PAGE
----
Vaccines and Global Health: The Week in Review 9 August 2014

Vaccines and Global Health: The Week in Review will resume publication on 23 August following a short annual leave for the Editor]

Vaccines and Global Health: The Week in Review is a weekly digest — summarizing news, events, announcements, peer-reviewed articles and research in the global vaccine ethics and policy space. Content is aggregated from key governmental, NGO, international organization and industry sources, key peer-reviewed journals, and other media channels. This summary proceeds from the broad base of themes and issues monitored by the Center for Vaccine Ethics & Policy in its work: it is not intended to be exhaustive in its coverage. You are viewing the blog version of our weekly digest, typically comprised of between 30 and 40 posts below all dated with the current issue date

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David R. Curry, MS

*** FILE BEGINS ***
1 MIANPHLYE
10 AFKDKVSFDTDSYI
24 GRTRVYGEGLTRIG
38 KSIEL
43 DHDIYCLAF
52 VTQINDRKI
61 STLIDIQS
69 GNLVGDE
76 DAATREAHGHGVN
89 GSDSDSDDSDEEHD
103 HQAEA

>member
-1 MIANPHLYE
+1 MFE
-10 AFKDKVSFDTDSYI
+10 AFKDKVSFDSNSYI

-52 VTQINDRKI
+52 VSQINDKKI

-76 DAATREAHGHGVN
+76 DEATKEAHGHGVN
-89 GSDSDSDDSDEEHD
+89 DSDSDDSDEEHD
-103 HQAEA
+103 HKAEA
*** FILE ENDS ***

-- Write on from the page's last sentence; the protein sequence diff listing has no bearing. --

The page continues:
Executive Director
Center for Vaccine Ethics and Policy
a program of the
– Division of Medical Ethics, NYU Medical School
– The Wistar Institute Vaccine Center
– Children’s Hospital of Philadelphia Vaccine Education Center
Associate Faculty, Division of Medical Ethics, NYU Medical School

WHO Statement on the Meeting of the International Health Regulations Emergency Committee Regarding the 2014 Ebola Outbreak in West Africa

Ebola outbreak in west Africa: Meeting of the International Health Regulations Emergency Committee
8 August 2014 — The first meeting of the Emergency Committee convened by the Director-General under the International Health Regulations (2005) regarding the 2014 Ebola Virus Disease outbreak in West Africa was held by teleconference on 6-7 August 2014. The Director-General accepted the Committee’s assessment and on 8 August 2014 declared the Ebola outbreak in West Africa a Public Health Emergency of International Concern.

WHO Statement on the Meeting of the International Health Regulations Emergency Committee Regarding the 2014 Ebola Outbreak in West Africa
WHO statement
8 August 2014
[full text]